Oh, well, until my next Ironman event. Yes, we will not give up!
Mt Geumjeong is probably one of my most visited mountains in Busan, South Korea. Aside from the reason that it’s near, but also because of the different routes I could check out.
Of course, climbing to the top with some friends can make the trip worthwhile.
What’s even more fascinating are the locals; I couldn’t agree more that they are the friendliest, offering you food and rice wine, makoli (I love it so much!). One old woman just told me, I look like a naughty man. Haha! I just don’t know if it’s a compliment, but she gave us more tomatoes and cucumbers to eat!
A year ago, I participated in the District 20 Toastmasters Annual Conference Humorous Speech Contest. There were 15 Toastmasters who competed against and I was able to nail 3rd Place. A humbling and remarkable experience playing just as a wild card since I only placed 2nd in the Division Contest in Kuwait (1st only goes to the District)
Upon moving to Korea in July 2014, I carried a thought that if I really work harder, and think better, I could be really win in a bigger stage, maybe at least managing to be in the global competition if not, in the national.
Toastmasters in Korea belongs to District 93 with only 4 divisions. Comparing to a bigger District 20 with 15 divisions, we could say that it is relatively small. In District 20, there is only one representative per division and there’s semi finals and you need to be at least 3rd to reach the finals and then you’ll get the chance to win. District 93 is different. Since there are only 4 divisions, it means at least 2 representatives can participate per division – In short; I have greater opportunity to reach the District (National) Competition.
Fall 2014, District 93 announced that the contest for the Fall Conference would be the Evaluation Speech. So we did the normal procedures, Club Contest, Area Contest, Division Contest.
I won the club contest 1st, Area contest 1st, and then the division contest; I only need to win 2nd to get a ticket to the District, and the contest chair called me 3rd. It’s okay I thought, there’s still a chance for me in the Spring Conference and thinking that Evaluation Contest is not really my cup of tea. My ultimate goal is to win in the international speech contest instead. I attended Fall Conference and I had a remarkable time too.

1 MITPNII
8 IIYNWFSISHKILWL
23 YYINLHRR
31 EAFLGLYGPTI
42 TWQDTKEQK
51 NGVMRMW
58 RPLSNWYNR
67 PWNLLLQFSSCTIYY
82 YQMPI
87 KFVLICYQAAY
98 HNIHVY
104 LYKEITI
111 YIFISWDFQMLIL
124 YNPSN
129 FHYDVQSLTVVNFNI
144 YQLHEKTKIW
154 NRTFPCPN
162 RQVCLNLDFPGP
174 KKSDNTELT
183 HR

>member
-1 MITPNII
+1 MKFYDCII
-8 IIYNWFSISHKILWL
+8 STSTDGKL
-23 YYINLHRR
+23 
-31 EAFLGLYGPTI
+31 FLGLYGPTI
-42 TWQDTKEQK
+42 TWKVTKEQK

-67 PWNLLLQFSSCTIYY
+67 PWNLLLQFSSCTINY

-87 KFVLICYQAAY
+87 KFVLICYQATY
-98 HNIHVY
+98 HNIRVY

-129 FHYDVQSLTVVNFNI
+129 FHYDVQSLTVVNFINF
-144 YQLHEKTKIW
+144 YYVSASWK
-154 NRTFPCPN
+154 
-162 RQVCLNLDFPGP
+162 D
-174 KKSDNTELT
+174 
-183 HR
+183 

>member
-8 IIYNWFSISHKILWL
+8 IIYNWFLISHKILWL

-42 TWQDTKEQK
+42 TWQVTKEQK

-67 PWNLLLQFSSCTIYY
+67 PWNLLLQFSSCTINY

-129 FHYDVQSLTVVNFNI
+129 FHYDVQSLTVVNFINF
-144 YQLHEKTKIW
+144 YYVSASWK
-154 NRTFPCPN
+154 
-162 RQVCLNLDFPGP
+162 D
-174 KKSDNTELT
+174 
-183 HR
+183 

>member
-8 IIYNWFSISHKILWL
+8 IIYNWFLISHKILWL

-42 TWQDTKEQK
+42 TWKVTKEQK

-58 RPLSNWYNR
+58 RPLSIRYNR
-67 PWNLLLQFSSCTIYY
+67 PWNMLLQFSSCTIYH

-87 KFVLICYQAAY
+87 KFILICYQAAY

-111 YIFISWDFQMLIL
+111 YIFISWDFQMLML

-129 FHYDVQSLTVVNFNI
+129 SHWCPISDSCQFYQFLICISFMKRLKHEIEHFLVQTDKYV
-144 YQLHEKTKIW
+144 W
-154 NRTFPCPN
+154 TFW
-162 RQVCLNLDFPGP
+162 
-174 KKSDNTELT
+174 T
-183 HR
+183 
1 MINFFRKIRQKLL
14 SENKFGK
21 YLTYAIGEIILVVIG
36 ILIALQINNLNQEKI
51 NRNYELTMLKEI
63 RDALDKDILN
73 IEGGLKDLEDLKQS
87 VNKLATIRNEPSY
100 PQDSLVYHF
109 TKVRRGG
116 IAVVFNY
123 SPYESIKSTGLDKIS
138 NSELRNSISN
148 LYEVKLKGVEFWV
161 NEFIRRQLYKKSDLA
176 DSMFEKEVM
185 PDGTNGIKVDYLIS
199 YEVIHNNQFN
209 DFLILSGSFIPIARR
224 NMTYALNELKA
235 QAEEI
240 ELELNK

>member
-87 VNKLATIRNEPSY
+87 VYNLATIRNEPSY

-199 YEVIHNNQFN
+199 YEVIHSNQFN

Spring 2015 came. This is the time I’ve been waiting for, the International Speech Contest! I prepared again for my contest piece and work on it until my words became my heart, and it happened. I won in the club 1st, in the area 1st, but in the division…
They called me again 3rd… third again… I felt real disappointments this time… Maybe I need to look back again on my speech crafting, on my delivery, but looking at the silver lining, I can visit again Dubai for District 20 Conference as there’ll also be the same conference going on at the end of the month. I can be reunited with my old friends.
And then suddenly I received a message. The 2nd place winner decided not to proceed due to her pregnancy that is almost due. Wow! The universe is working hard for me to be in the District I thought; however, I had a bit of dilemma, the District 20 and 93 conferences will both be happening at the same week! I had quite a stress and feeling a bit canceling my plan and trip to Dubai. I know what I want and probably my friends would understand…
Fast forward, the night of the contest, of course I was shaking but I want to do my best. I really believe in myself I can do it. I was contestant #6. Speakers one after another went to the podium and whenever each person spoke, I couldn’t help myself to say, wow… that was good, he did well… and then it was my turn. I refused to change my speech from day 1 because it is the speech that was really close to my heart a story about my parents and those days we loved looking at the beauty of the fireworks on every New Years Eve, where we would jump and shout and eat together back when we were little. I miss those days… and that day, they heard my story…
At the podium I’m not really sure if I did well, but in my heart, I felt I did my best. I was ultimately relieved after the contest.